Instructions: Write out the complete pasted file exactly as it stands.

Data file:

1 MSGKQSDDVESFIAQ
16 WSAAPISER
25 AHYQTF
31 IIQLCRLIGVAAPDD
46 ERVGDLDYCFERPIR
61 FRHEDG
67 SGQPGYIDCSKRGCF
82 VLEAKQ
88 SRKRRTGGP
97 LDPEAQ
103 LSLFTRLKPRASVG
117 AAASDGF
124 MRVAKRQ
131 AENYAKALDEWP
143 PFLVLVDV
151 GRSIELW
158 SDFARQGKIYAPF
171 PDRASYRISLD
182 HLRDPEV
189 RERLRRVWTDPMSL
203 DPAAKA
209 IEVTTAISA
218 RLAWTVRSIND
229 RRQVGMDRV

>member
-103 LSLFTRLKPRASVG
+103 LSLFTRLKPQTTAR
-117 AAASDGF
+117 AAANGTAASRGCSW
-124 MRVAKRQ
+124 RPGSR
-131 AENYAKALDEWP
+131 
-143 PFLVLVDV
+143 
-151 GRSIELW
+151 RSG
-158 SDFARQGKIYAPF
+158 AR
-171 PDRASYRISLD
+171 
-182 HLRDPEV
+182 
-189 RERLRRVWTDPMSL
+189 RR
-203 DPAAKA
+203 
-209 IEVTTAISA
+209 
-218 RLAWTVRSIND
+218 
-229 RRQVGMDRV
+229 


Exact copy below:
1 MSGKQSDDVESFIAQ
16 WSAAPISER
25 AHYQTF
31 IIQLCRLIGVAAPDD
46 ERVGDLDYCFERPIR
61 FRHEDG
67 SGQPGYIDCSKRGCF
82 VLEAKQ
88 SRKRRTGGP
97 LDPEAQ
103 LSLFTRLKPRASVG
117 AAASDGF
124 MRVAKRQ
131 AENYAKALDEWP
143 PFLVLVDV
151 GRSIELW
158 SDFARQGKIYAPF
171 PDRASYRISLD
182 HLRDPEV
189 RERLRRVWTDPMSL
203 DPAAKA
209 IEVTTAISA
218 RLAWTVRSIND
229 RRQVGMDRV

>member
-103 LSLFTRLKPRASVG
+103 LSLFTRLKPQTTAR
-117 AAASDGF
+117 AAANGTAASRGCSW
-124 MRVAKRQ
+124 RPGSR
-131 AENYAKALDEWP
+131 
-143 PFLVLVDV
+143 
-151 GRSIELW
+151 RSG
-158 SDFARQGKIYAPF
+158 AR
-171 PDRASYRISLD
+171 
-182 HLRDPEV
+182 
-189 RERLRRVWTDPMSL
+189 RR
-203 DPAAKA
+203 
-209 IEVTTAISA
+209 
-218 RLAWTVRSIND
+218 
-229 RRQVGMDRV
+229 